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Know How: Nav Station Makeover - Sail Magazine

Know How: Nav Station Makeover

Having had so much fun upgrading the systems on our project Norlin 34, it came as something of a shock to realize that after installing a windlass, propane system, new winches, new portlights and new genoa sheet tracks in the space of three years, I had run out of things to do.
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Sprucing up an older cruiser with new switch panels

Having had so much fun upgrading the systems on our project Norlin 34, it came as something of a shock to realize that after installing a windlass, propane system, new winches, new portlights and new genoa sheet tracks in the space of three years, I had run out of things to do. Well, not really. The old girl turned 40 in May, and it was time to address some of the cosmetic issues I’ve been steadfastly ignoring over the years.

The makeover involves refacing instrument panels and replacing the old DC and AC switch panels

The makeover involves refacing instrument panels and replacing the old DC and AC switch panels

The list of wanna-do’s is long indeed—rip out the nasty vinyl covering the hull sides and replace them with wooden ceilings, find a way to improve the ugly, scarred cabin overhead, refinish the heads compartment, and give the nav station a makeover. But which project to tackle first?

West Marine plastic 6-breaker DC panels made by Blue Sea Systems

West Marine plastic 6-breaker DC panels made by Blue Sea Systems

With the boat in the grip of a savage and seemingly never-ending New England winter, not to mention a seriously tight budget, my options were limited. I settled on the nav-station makeover, which would involve refacing a couple of beat-up instrument panels, and replacing the ugly old DC and AC switch panels that had been annoying me for years.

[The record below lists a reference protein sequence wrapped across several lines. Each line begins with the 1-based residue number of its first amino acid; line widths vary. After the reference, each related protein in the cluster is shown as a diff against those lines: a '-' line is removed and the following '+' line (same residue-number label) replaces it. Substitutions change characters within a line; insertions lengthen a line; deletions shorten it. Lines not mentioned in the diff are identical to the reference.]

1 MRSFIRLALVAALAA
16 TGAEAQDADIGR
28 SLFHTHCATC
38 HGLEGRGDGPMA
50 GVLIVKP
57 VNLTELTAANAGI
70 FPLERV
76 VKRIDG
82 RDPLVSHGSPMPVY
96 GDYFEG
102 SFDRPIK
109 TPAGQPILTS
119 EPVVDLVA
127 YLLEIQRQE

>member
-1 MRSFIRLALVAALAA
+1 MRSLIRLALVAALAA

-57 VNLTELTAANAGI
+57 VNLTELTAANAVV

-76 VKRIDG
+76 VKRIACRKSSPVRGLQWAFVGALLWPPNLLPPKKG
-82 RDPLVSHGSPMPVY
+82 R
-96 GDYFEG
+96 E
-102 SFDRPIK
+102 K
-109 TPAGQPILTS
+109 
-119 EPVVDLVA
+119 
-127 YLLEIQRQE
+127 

The existing DC panel consisted of three ancient aluminum Marinetics circuit breaker panels loosely joined together and mounted on a piano hinge. Because of its location I would have to replace it with a panel of the same height, though it could be wider. A quick look online for made-to-measure DC panels revealed prices that made my head swim. A plunge into depression was averted when I found that West Marine was selling plastic 6-breaker DC panels made by Blue Sea Systems for $50 each, complete with LED indicator lights.

A 360 Main + 2 Position from Blue Sea Systems

A 360 Main + 2 Position from Blue Sea Systems

Three of these, side by side, would fit very nicely. I would have to make a hinged framework on which to mount them and also the new AC distribution panel. The latter was a 360 Main + 2 Position from Blue Sea Systems; the boat’s shore power demands are modest, with only a battery charger and a single AC outlet to be served.

I ordered a piece of 3/16in G10 fiberglass sheet from McMaster Carr, trimmed it to the correct dimensions with a jigsaw, and cut out the holes for the 3 DC and single AC circuit breaker panels. I drilled the holes for the panels and screwed them in place to check everything fit properly. Then I glued on some white Formica sheet with contact cement and cut the edges smooth with a laminate trimmer.

Removing the old DC panels, cleaning up the wiring and replacing the terminations with spade terminals

Removing the old DC panels, cleaning up the wiring and replacing the terminations with spade terminals

Meanwhile, I spent a happy morning removing the old DC panels and cleaning up the wiring (which I had labeled) and replacing the terminations with spade terminals as required by the new panels. I bought a new brass piano hinge, cut it to size and bolted it to the new panel, and used my trusty Dremel to remove some fiberglass so the new panel would fit properly. The switch panels are more than adequate for my needs and incorporate two accessory outlets.

The switch panels incorporate two accessory outlets

The switch panels incorporate two accessory outlets

The rest was easy as pie. I removed one of the black instrument panels that housed only the flush-mounted VHF radio and stereo units, along with a battery monitor, but bore the holes and scars of assorted other long-gone instruments, and took it home to reface it with some more of the Formica I had stashed in the basement. The other panel was too difficult to remove, so I made a cardboard pattern and cut out the Formica to match. Luckily, it was a near-perfect fit on the first attempt. I’m happy with the new-look nav station; now for the cabin overhead…

The finished upgrade

The finished upgrade

Once I’d sold the old DC and AC panels for $100 or so on eBay, this upgrade set me back less than $300 and a day’s work. Bargain!

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